decided: February 2, 1976.
Appeal from judgment of sentence of Court of Common Pleas, Trial Division, of Philadelphia, Feb. T., 1974, Nos. 575 to 578, inclusive, in case of Commonwealth of Pennsylvania v. James Edward Brown, Jr.
Richard F. Furia, for appellant.
Steven H. Goldblatt, Assistant District Attorney, and F. Emmett Fitzpatrick, District Attorney, for Commonwealth, appellee.
Watkins, P. J., Jacobs, Hoffman, Cercone, Price, Van der Voort, and Spaeth, JJ. Opinion by Jacobs, J. Concurring Opinion by Price, J.
[ 238 Pa. Super. Page 200]
This is an appeal from the judgment of sentence of the court below following appellant's August 20, 1974 pleas of guilty to aggravated assault, robbery, possessing
[ 238 Pa. Super. Page 201]
an instrument of crime and other related offenses. These charges arose from a December 15, 1973 robbery of a bar in the city of Philadelphia involving three men armed with a shotgun and a rifle. Appellant was sentenced to a term of three to ten years on the robbery charge; sentences on the related charges were suspended.
Appellant raises a number of arguments here, only one of which need be considered in view of our disposition of his appeal. Appellant's first contention is that the court below erred in accepting his guilty pleas without first establishing that a factual basis for acceptance existed. In support of this argument, appellant cites Commonwealth v. Vaughn, 459 Pa. 35, 326 A.2d 393 (1974), Commonwealth v. Ingram, 455 Pa. 198, 316 A.2d 77 (1974), and Commonwealth v. Maddox, 450 Pa. 406, 300 A.2d 503 (1973).
After review of the record in light of the foregoing cases and our recent decision in Commonwealth v. Kearse, 233 Pa. Superior Ct. 489, 334 A.2d 720 (1975), we conclude that appellant's argument is meritorious. We therefore reverse and remand for a new trial.
The record reveals that the guilty plea colloquy occurred on August 20, 1974, before Judge Richette. The major portion of the colloquy was conducted by counsel for the Commonwealth. It is well-settled that this procedure was proper. See, e.g., Commonwealth v. Ingram, supra. Although the colloquy was otherwise substantially complete by Ingram standards, there is no indication that appellant was properly informed of the nature of the offenses with which he was charged nor is there a record indication that he understood that his admitted acts constituted that offense. Commonwealth v. Jackson, 450 Pa. 417, 299 A.2d 209 (1973); Commonwealth v. Maddox, supra.
The record does not show that the factual basis for the charges against appellant was explained to him, see Commonwealth v. Mack, 230 Pa. Superior Ct. 596, 326 A.2d 881 (1974), nor that a factual basis for the plea
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existed prior to acceptance of the guilty pleas. Commonwealth v. Kearse, supra. Appellant was asked if he understood that he was charged with robbery, criminal conspiracy, possessing instruments of crime, violation of the Uniform Firearms Act and aggravated assault. No further explanation of the nature of the crimes charged nor of the factual basis therefore was offered.*fn1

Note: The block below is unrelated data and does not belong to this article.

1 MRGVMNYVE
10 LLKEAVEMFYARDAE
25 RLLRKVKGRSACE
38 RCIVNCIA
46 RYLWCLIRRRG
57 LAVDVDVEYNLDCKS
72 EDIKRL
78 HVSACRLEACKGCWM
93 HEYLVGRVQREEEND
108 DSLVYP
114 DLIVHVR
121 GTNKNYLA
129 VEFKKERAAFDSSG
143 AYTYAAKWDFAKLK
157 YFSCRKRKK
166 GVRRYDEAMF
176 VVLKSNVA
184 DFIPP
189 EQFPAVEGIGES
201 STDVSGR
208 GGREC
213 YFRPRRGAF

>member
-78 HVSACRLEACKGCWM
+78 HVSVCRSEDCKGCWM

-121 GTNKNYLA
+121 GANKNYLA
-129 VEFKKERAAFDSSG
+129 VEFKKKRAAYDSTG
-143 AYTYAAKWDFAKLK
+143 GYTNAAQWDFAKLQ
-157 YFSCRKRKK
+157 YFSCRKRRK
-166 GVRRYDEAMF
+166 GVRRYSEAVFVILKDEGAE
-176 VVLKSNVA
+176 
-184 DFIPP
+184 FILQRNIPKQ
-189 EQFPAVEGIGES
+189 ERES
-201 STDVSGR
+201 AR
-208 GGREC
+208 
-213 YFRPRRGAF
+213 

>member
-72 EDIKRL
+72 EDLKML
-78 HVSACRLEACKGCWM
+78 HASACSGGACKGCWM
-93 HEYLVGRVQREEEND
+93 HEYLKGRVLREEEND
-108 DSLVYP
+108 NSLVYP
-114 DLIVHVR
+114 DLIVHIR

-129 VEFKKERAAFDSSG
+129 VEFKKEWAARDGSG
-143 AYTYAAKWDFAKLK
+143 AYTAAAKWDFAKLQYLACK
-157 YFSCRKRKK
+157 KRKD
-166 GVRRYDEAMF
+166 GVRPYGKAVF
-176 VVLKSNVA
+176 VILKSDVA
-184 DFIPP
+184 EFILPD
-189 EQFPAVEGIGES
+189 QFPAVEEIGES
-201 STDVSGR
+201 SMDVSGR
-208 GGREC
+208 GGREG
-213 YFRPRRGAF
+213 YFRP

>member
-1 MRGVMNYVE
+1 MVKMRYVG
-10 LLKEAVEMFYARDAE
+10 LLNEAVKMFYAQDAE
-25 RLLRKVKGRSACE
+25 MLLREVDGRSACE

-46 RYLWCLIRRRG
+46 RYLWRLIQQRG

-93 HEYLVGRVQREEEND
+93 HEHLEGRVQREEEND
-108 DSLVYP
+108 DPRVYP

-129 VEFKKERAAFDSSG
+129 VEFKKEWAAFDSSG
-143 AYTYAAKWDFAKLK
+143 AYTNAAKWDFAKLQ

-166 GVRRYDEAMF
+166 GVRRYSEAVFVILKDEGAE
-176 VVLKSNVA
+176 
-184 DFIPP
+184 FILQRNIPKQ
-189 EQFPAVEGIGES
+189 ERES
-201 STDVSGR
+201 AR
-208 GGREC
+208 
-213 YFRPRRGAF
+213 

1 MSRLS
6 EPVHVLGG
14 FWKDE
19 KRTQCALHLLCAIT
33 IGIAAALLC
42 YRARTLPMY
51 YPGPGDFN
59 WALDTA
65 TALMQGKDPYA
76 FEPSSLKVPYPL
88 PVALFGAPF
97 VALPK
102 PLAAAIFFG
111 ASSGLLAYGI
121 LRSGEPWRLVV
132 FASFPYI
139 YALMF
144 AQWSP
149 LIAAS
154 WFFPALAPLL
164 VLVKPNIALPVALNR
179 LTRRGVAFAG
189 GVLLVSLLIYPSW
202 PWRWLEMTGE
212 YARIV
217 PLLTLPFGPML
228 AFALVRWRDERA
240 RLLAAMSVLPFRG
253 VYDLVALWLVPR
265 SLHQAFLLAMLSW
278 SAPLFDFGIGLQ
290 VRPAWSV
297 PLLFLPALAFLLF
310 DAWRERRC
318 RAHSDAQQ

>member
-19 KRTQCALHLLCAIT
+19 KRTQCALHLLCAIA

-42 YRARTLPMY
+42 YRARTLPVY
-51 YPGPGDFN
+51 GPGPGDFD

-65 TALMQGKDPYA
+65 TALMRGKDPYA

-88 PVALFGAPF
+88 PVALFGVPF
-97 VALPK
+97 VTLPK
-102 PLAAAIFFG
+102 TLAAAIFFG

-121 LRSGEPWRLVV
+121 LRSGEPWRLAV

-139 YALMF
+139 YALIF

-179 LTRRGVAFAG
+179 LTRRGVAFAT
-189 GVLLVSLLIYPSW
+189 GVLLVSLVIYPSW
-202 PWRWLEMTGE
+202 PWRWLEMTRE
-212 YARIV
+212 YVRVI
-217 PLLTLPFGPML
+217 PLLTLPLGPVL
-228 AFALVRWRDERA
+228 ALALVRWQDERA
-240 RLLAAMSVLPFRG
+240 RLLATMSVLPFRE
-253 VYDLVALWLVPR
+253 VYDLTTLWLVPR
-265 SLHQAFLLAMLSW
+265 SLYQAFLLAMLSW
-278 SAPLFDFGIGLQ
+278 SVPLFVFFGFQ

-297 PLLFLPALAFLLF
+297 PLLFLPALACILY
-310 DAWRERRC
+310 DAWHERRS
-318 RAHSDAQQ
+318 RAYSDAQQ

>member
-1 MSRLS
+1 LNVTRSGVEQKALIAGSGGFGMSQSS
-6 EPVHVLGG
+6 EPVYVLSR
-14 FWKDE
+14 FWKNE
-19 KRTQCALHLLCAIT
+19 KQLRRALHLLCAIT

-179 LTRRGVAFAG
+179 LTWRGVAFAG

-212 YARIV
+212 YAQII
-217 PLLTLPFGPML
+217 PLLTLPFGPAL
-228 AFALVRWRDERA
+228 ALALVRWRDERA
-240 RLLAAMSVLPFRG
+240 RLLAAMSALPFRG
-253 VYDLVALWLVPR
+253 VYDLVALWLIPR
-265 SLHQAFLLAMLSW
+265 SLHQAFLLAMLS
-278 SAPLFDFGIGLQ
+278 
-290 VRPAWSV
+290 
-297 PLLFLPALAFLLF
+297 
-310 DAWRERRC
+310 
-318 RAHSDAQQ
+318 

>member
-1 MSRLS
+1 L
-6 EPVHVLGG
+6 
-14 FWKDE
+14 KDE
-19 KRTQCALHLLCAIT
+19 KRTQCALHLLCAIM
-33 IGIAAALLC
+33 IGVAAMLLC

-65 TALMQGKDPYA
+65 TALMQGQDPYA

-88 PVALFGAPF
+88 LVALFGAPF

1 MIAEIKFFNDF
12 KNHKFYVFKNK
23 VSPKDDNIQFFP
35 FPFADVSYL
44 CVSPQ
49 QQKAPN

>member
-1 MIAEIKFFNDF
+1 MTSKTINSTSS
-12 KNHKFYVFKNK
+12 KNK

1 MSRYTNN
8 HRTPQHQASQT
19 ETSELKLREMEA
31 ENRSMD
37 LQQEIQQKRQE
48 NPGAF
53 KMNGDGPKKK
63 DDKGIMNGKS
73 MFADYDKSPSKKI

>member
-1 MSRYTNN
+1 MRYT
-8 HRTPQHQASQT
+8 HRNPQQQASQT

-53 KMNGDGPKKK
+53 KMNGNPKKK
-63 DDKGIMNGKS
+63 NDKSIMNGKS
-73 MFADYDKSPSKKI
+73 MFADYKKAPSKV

The record does indicate that following the acceptance of the plea, counsel for the Commonwealth summarized the facts. However, this Court held in Commonwealth v. Kearse, supra, which must control here, that the record must show an exploration with the defendant of his understanding or agreement on the factual basis for his plea prior to its entry.
The lack of a record showing that, prior to acceptance of the guilty plea, appellant had a factual understanding of the nature of the charge negates the validity of the plea. Commonwealth v. Ingram, supra; Commonwealth v. Campbell, 451 Pa. 465, 304 A.2d 121 (1973); Commonwealth v. Jackson, supra; Commonwealth v. Maddox, supra; Commonwealth v. Kearse, supra; Commonwealth v. Mack, supra; Commonwealth v. Turman, 230 Pa. Superior Ct. 356, 326 A.2d 891 (1974).
Judgment reversed and a new trial granted.
Judgment reversed and new trial granted.
Concurring Opinion by Price, J.:
I agree with the majority that this case must be remanded for a new trial because of the inadequacy of the
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pre-plea colloquy. However, I think it worthwhile to explain the reasoning by which I reach that decision.
The guilty plea in this case was accepted by the lower court on August 20, 1974. On August 19, 1974, a suppression hearing was held, involving copious testimony of witnesses and victims. The alleged criminal activity of the appellant was related in detail, and, of course, the appellant was present in the courtroom for the hearing. In light of these facts, I have no difficulty in concluding that appellant was informed of the nature of the offenses with which he was charged.
In addition, there can be no doubt that the suppression hearing testimony revealed a factual basis for the plea. Had the plea been accepted by the same judge who presided over the suppression hearing, I would be able to conclude that the pre-plea colloquy was adequate under the Pa.R.Crim.P. 319(a). However, that was not the case, and a factual basis for the plea was not properly established in front of the judge who accepted it. As I construe the authoritative decisions on this subject, the judge who accepts the plea is under an obligation to ascertain that there is a factual basis for the plea. That did not happen in this case, hence my concurrence.